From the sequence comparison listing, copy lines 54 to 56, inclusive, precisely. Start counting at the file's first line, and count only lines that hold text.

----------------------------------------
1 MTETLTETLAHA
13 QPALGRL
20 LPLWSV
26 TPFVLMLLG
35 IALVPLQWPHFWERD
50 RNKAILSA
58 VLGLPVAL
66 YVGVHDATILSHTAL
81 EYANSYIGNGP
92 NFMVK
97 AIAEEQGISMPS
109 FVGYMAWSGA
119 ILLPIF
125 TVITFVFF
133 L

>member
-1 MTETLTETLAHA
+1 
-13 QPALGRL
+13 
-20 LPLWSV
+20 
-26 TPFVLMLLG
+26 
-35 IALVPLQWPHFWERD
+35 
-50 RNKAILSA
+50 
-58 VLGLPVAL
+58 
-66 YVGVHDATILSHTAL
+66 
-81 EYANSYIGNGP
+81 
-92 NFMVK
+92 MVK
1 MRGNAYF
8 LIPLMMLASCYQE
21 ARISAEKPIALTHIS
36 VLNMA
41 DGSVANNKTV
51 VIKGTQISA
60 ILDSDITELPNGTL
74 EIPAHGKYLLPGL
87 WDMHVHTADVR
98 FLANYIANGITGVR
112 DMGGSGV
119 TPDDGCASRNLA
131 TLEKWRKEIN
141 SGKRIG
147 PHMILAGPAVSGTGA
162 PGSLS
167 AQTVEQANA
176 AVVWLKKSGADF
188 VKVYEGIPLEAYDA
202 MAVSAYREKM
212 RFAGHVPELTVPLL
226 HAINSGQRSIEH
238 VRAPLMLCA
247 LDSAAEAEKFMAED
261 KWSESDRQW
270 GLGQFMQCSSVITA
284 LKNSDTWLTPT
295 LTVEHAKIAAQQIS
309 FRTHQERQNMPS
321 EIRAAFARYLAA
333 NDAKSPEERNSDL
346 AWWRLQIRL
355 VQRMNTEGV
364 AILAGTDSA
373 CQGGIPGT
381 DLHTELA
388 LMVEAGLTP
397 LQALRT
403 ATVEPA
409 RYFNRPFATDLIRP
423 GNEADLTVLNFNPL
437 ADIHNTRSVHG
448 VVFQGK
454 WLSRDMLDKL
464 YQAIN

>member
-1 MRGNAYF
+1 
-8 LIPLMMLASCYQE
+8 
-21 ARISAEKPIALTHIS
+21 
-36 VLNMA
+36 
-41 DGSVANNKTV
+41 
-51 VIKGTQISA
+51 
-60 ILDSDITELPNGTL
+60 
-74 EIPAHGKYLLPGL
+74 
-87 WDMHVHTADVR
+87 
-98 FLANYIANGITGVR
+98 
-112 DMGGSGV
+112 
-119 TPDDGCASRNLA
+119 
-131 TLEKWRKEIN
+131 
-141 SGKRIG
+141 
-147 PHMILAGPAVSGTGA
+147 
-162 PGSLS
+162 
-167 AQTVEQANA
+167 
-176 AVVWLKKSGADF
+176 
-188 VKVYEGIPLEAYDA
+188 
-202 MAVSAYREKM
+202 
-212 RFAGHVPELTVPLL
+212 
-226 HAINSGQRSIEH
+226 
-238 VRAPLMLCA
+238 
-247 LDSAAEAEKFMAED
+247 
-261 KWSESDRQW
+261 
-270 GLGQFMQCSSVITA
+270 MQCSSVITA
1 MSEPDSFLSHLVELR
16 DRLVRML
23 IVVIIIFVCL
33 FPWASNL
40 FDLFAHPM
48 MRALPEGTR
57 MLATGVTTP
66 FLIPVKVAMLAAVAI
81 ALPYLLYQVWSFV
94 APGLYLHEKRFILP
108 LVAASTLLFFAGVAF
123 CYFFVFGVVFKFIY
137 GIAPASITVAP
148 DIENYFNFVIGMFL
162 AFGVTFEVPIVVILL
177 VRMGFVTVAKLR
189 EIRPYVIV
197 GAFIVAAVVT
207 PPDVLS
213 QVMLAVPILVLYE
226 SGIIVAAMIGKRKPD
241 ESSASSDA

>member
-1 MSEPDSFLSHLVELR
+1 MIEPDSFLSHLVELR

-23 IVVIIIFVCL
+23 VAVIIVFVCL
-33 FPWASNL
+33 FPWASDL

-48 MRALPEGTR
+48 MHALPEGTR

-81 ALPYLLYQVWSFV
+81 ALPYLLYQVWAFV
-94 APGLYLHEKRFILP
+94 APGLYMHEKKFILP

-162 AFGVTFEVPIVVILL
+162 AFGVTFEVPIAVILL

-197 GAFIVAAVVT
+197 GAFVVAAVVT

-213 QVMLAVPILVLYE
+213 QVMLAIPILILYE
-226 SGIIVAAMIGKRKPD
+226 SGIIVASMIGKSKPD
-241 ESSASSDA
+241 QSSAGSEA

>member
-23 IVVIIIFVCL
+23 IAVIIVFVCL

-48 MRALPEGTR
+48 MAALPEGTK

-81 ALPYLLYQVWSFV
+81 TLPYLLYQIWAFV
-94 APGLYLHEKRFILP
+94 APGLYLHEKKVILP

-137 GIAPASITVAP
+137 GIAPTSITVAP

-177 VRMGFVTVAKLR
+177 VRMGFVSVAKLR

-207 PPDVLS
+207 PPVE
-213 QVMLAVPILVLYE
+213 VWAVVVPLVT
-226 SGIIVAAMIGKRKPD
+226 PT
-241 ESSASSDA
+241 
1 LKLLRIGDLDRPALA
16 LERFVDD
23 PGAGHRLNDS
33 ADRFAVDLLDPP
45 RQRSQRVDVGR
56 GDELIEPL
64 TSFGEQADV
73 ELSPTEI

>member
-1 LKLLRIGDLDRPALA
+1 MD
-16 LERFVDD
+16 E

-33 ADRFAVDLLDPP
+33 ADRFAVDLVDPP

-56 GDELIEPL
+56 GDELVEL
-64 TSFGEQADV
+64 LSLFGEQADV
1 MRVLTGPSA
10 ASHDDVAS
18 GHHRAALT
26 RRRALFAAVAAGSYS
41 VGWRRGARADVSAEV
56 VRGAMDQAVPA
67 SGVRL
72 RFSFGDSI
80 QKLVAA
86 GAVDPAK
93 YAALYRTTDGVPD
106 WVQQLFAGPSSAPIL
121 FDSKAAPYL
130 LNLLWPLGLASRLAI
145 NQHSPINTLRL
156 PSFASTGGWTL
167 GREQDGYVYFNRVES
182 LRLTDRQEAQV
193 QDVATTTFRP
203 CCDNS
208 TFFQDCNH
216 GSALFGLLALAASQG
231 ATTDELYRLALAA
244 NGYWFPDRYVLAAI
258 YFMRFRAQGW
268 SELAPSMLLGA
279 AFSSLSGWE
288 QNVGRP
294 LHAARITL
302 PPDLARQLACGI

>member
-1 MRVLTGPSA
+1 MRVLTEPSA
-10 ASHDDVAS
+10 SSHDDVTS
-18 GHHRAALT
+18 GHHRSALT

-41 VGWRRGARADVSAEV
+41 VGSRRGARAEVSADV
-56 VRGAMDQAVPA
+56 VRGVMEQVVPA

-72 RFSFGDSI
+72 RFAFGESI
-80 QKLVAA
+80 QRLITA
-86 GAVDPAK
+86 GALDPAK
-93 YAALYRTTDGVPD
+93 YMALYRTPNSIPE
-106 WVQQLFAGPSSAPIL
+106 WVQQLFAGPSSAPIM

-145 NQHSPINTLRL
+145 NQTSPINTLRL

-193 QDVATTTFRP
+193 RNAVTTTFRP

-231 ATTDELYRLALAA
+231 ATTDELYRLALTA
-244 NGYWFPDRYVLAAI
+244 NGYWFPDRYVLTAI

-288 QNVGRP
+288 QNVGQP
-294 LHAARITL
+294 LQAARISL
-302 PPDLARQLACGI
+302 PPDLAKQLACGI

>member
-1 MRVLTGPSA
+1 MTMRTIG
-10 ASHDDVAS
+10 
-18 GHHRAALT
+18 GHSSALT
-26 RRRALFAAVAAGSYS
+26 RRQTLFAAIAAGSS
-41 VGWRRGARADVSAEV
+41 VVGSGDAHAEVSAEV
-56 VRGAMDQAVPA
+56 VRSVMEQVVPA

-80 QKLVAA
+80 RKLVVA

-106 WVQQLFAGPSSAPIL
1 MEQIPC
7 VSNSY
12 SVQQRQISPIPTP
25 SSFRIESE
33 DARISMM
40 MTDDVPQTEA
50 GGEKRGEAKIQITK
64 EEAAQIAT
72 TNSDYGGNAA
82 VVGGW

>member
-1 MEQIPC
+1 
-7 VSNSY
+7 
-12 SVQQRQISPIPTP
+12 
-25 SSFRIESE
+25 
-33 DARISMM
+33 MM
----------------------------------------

176 AVVWLKKSGADF
188 VKVYEGIPLEAYDA
202 MAVSAYREKM